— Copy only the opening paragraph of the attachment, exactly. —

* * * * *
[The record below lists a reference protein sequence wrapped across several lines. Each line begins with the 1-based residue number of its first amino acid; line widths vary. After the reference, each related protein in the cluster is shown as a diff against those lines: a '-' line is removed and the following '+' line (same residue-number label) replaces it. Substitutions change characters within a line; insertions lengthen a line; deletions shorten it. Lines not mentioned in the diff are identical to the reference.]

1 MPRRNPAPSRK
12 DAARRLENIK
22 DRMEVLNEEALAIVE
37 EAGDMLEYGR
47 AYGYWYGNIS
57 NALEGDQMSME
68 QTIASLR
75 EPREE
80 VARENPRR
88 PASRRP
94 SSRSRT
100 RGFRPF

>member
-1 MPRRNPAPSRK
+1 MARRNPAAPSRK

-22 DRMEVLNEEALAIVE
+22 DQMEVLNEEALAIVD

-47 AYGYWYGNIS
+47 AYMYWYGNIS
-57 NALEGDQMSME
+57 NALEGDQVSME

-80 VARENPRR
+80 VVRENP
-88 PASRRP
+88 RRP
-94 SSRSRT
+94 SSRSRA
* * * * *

[The record below lists a reference protein sequence wrapped across several lines. Each line begins with the 1-based residue number of its first amino acid; line widths vary. After the reference, each related protein in the cluster is shown as a diff against those lines: a '-' line is removed and the following '+' line (same residue-number label) replaces it. Substitutions change characters within a line; insertions lengthen a line; deletions shorten it. Lines not mentioned in the diff are identical to the reference.]